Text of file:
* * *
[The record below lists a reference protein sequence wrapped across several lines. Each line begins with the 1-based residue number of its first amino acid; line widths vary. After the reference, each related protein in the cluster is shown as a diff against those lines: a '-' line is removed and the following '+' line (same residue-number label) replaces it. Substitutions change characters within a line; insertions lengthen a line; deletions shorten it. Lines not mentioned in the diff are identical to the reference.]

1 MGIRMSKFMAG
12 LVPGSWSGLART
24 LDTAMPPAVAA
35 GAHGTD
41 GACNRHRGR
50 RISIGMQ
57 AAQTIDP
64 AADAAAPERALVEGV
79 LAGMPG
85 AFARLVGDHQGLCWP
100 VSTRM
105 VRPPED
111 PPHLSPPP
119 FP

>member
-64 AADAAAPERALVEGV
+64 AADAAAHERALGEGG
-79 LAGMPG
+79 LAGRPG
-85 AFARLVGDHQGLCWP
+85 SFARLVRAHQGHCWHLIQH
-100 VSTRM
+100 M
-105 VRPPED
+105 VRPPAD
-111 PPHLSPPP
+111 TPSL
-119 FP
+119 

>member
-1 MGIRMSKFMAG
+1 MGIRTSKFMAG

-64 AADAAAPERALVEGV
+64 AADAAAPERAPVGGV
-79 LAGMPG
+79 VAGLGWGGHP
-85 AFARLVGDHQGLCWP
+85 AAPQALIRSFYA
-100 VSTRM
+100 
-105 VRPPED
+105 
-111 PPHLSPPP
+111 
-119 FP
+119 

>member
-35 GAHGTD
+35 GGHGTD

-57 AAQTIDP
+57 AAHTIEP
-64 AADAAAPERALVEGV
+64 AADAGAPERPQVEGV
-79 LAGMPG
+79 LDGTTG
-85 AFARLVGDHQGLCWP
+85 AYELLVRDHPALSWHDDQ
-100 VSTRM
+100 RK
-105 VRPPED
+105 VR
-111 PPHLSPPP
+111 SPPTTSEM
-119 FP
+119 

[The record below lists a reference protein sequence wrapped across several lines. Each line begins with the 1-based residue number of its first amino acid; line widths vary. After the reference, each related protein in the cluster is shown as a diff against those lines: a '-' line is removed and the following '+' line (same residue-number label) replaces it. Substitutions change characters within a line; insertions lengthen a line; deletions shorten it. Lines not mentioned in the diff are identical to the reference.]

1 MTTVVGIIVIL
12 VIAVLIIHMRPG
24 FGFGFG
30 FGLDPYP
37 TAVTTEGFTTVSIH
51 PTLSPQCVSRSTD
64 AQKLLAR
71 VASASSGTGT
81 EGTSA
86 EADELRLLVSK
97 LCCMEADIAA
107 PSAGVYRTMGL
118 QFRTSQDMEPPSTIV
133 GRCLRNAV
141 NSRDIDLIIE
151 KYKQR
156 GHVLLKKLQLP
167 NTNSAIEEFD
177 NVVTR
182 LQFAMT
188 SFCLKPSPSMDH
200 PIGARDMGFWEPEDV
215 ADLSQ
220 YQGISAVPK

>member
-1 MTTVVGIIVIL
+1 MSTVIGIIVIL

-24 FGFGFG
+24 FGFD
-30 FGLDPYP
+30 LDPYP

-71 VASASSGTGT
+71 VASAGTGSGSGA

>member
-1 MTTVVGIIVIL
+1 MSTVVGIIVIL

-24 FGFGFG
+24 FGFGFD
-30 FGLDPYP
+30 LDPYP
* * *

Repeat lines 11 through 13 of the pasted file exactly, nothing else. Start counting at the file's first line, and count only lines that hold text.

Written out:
85 AFARLVGDHQGLCWP
100 VSTRM
105 VRPPED